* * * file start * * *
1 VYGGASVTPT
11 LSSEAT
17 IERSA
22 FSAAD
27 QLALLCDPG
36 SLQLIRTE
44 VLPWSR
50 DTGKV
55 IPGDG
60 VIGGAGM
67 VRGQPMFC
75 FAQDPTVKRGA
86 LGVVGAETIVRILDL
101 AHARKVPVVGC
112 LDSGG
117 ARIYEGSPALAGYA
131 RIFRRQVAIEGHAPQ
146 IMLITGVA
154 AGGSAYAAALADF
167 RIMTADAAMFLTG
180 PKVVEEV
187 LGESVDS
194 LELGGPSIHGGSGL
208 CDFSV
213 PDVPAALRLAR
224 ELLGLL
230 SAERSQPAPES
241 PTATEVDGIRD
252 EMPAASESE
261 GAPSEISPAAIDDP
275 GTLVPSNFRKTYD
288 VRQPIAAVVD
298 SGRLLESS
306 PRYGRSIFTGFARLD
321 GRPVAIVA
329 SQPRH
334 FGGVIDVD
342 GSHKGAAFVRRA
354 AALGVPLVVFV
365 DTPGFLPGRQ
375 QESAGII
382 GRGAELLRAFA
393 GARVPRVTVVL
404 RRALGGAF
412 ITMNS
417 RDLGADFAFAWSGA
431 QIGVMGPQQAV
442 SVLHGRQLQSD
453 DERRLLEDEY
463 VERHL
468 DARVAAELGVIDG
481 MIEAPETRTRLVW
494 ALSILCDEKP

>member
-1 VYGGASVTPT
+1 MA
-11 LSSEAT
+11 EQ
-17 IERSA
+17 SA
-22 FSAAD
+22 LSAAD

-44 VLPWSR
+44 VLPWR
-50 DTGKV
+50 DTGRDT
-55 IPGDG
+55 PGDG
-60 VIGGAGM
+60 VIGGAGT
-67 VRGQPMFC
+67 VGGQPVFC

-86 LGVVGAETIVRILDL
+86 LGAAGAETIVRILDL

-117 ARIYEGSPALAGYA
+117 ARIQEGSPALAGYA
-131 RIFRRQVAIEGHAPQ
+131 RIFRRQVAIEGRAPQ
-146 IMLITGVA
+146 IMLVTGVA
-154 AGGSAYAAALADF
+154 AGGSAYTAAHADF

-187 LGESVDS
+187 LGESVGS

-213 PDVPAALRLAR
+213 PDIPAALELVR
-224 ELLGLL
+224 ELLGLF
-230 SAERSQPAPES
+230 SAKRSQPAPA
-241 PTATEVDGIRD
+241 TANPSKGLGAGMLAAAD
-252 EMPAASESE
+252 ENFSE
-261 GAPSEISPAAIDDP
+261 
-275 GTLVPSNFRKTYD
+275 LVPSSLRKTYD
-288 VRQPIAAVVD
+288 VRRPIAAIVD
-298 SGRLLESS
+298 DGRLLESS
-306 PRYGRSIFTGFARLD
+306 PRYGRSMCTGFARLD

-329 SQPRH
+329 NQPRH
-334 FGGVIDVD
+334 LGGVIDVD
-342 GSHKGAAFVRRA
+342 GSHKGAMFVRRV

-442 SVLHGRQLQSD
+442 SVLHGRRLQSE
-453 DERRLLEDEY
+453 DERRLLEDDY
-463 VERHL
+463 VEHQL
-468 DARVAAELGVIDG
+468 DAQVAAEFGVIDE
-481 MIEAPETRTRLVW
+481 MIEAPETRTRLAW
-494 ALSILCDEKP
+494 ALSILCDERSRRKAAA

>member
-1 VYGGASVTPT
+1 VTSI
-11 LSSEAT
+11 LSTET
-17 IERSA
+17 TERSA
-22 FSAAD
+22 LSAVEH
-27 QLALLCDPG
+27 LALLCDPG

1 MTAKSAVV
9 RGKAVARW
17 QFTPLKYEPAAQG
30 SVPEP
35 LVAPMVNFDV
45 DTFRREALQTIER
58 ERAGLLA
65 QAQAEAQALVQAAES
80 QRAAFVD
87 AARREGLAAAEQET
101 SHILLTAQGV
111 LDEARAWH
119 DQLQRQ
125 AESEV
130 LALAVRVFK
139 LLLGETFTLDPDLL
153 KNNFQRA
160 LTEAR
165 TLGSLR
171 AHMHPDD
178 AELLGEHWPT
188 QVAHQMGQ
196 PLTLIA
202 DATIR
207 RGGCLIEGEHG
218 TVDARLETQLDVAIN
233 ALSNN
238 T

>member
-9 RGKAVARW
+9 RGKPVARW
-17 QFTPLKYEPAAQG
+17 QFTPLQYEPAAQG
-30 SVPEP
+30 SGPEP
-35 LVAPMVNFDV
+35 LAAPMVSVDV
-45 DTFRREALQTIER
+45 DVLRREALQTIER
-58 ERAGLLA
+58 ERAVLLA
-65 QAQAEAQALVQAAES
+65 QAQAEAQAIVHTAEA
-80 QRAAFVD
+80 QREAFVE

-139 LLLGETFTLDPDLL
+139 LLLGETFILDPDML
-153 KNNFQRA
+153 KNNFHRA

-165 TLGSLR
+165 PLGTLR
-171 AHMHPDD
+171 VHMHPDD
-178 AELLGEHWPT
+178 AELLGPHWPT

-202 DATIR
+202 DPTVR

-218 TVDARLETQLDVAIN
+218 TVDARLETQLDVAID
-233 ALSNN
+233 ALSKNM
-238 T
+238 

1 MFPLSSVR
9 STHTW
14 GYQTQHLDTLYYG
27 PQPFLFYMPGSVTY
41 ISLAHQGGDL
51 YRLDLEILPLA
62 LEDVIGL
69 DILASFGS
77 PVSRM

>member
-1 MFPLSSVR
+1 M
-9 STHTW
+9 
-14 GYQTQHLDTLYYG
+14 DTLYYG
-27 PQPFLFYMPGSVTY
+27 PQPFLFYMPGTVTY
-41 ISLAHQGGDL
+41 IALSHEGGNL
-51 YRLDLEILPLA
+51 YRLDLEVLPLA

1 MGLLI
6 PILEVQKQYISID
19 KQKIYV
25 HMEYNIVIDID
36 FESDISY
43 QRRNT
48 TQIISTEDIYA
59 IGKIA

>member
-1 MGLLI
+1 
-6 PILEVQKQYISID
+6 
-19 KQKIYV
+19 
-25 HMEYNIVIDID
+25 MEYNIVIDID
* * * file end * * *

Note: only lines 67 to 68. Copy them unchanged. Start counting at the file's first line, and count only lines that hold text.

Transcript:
-55 IPGDG
+55 PGDG